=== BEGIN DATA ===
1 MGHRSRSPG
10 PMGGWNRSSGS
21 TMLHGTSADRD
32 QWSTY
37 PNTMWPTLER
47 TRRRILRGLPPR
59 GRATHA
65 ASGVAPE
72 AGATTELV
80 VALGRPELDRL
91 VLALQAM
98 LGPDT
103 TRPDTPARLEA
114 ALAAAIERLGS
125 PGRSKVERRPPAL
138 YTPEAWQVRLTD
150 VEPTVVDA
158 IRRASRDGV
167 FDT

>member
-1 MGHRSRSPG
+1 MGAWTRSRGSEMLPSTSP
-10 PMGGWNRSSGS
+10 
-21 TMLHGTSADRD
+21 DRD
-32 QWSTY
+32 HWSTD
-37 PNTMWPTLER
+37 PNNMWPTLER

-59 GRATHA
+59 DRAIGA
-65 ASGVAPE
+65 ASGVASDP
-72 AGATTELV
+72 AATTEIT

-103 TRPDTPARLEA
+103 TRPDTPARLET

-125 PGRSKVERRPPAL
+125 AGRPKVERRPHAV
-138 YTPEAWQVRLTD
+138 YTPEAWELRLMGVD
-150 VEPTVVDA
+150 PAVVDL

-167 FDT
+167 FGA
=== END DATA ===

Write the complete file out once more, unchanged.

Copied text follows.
1 MGHRSRSPG
10 PMGGWNRSSGS
21 TMLHGTSADRD
32 QWSTY
37 PNTMWPTLER
47 TRRRILRGLPPR
59 GRATHA
65 ASGVAPE
72 AGATTELV
80 VALGRPELDRL
91 VLALQAM
98 LGPDT
103 TRPDTPARLEA
114 ALAAAIERLGS
125 PGRSKVERRPPAL
138 YTPEAWQVRLTD
150 VEPTVVDA
158 IRRASRDGV
167 FDT

>member
-1 MGHRSRSPG
+1 MGAWTRSRGSEMLPSTSP
-10 PMGGWNRSSGS
+10 
-21 TMLHGTSADRD
+21 DRD
-32 QWSTY
+32 HWSTD
-37 PNTMWPTLER
+37 PNNMWPTLER

-59 GRATHA
+59 DRAIGA
-65 ASGVAPE
+65 ASGVASDP
-72 AGATTELV
+72 AATTEIT

-103 TRPDTPARLEA
+103 TRPDTPARLET

-125 PGRSKVERRPPAL
+125 AGRPKVERRPHAV
-138 YTPEAWQVRLTD
+138 YTPEAWELRLMGVD
-150 VEPTVVDA
+150 PAVVDL

-167 FDT
+167 FGA